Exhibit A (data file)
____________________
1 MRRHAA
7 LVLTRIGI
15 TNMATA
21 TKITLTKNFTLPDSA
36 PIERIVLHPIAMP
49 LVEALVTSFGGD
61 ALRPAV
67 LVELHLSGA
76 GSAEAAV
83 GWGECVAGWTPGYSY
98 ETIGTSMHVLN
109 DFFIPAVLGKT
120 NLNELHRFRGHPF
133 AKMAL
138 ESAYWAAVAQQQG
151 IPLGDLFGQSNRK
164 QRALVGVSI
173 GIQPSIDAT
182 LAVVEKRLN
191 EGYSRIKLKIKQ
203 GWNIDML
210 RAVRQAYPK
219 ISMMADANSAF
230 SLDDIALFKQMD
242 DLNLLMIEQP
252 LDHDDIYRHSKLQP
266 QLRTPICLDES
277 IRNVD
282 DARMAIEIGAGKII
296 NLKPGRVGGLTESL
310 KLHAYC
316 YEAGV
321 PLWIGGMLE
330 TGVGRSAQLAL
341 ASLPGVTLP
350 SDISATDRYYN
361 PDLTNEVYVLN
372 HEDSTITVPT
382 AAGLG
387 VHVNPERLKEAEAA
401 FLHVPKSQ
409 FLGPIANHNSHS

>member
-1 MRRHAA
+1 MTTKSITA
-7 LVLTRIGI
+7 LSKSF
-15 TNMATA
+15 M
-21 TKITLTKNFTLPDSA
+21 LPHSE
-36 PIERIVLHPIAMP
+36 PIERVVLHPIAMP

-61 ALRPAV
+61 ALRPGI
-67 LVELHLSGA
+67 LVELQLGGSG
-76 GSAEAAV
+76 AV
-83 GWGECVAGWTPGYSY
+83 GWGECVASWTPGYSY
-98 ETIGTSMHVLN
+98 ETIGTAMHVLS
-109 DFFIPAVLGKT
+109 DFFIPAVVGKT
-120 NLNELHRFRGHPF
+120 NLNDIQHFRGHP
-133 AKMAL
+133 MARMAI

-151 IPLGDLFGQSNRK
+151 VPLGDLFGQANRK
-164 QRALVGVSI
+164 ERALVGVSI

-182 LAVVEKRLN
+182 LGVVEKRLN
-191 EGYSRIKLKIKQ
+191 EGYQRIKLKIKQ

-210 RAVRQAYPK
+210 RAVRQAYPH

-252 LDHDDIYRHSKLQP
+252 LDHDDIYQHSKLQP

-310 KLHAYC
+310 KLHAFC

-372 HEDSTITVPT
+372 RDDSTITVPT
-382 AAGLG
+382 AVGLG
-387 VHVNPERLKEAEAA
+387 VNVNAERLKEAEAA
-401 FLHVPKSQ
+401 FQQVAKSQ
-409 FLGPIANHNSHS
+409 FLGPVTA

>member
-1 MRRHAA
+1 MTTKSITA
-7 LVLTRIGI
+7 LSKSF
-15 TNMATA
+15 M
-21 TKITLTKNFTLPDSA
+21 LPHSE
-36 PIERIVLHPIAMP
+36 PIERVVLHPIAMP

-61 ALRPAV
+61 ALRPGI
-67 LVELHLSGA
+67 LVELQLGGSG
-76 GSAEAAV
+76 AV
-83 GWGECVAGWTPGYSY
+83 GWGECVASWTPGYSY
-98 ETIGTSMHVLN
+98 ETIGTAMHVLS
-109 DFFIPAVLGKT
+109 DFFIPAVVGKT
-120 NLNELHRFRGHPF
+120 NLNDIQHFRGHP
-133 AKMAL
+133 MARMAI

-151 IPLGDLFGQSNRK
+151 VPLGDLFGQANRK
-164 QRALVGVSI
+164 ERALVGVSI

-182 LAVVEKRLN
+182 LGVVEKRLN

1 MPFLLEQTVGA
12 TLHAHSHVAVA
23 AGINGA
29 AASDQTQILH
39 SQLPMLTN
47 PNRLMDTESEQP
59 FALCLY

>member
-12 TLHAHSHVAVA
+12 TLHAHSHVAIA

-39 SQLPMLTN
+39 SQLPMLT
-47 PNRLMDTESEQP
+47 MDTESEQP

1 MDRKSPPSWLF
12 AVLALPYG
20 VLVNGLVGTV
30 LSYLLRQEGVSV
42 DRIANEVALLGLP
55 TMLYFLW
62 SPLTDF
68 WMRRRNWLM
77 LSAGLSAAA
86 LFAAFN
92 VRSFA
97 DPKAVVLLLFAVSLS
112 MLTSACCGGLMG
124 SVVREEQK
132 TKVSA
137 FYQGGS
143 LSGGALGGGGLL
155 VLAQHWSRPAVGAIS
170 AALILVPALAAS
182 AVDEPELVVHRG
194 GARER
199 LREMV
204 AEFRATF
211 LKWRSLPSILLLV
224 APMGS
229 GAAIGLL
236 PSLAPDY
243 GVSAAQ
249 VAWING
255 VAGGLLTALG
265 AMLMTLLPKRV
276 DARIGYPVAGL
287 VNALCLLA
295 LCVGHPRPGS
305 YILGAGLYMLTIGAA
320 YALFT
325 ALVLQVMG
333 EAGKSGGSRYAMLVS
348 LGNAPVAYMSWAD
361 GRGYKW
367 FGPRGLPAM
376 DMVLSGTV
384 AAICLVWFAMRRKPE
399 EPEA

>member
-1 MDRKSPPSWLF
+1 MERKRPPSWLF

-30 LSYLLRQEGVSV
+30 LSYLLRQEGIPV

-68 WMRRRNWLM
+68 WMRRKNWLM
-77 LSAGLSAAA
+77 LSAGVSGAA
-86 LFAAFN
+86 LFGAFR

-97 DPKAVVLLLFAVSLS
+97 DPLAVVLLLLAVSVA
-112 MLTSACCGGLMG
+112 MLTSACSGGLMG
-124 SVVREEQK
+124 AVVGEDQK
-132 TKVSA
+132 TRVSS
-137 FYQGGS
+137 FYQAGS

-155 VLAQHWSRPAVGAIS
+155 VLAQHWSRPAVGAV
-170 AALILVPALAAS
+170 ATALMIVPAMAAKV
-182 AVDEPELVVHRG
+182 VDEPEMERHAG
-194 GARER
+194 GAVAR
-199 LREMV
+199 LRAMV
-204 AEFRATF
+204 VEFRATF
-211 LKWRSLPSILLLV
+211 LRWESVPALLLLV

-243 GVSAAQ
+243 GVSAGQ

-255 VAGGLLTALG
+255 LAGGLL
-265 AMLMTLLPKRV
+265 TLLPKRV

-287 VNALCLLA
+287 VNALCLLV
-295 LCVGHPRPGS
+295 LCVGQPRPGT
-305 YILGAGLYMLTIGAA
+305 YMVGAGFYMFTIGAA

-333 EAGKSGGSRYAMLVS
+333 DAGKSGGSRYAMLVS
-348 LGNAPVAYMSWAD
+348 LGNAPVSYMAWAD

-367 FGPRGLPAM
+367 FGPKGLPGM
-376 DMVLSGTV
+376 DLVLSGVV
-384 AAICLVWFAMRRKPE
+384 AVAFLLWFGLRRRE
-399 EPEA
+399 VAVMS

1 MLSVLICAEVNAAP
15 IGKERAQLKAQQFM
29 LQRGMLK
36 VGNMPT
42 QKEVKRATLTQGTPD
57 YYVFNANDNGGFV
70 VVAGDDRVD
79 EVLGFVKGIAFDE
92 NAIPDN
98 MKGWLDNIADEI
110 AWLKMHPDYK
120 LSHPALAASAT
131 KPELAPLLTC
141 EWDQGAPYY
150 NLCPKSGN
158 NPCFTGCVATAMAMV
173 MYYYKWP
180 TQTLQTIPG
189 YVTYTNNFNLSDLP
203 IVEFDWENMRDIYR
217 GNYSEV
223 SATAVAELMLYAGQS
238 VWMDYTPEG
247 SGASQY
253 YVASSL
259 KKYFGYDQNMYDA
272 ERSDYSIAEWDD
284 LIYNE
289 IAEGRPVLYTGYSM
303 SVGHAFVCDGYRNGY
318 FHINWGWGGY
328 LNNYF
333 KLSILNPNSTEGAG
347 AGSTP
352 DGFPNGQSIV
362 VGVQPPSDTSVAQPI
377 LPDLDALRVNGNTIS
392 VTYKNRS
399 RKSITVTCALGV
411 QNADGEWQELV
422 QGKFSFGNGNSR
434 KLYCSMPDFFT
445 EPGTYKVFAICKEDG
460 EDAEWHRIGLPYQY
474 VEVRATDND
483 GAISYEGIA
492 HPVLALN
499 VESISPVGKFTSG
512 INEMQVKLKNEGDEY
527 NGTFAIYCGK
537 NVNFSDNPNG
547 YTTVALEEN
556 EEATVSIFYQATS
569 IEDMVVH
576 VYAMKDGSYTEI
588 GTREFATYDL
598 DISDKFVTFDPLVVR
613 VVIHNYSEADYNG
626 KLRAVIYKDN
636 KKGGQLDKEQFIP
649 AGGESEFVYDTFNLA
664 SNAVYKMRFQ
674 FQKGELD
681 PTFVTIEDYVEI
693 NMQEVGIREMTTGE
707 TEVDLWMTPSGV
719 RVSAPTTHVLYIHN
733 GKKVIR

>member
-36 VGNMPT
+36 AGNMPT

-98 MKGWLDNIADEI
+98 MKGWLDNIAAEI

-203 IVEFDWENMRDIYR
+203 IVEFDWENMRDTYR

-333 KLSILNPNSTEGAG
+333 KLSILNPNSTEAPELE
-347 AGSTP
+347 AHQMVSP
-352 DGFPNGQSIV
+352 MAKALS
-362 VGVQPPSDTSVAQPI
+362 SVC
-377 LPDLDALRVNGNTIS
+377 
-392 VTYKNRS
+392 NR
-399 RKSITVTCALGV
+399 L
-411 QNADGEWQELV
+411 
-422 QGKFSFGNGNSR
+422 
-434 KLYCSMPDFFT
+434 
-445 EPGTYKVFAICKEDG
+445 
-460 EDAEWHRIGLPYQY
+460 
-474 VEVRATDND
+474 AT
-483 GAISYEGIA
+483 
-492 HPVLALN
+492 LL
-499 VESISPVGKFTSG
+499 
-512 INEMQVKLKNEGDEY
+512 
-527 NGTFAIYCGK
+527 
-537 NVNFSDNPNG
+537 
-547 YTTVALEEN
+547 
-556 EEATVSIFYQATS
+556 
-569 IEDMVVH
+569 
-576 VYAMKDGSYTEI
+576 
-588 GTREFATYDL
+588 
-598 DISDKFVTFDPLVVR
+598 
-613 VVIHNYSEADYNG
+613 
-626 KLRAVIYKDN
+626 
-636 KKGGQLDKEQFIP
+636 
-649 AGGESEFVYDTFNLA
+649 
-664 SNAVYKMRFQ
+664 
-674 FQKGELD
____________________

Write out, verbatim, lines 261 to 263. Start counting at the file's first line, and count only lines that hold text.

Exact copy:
180 TQTLQTIPG
189 YVTYTNNFNLSDLP
203 IVEFDWENMRDIYR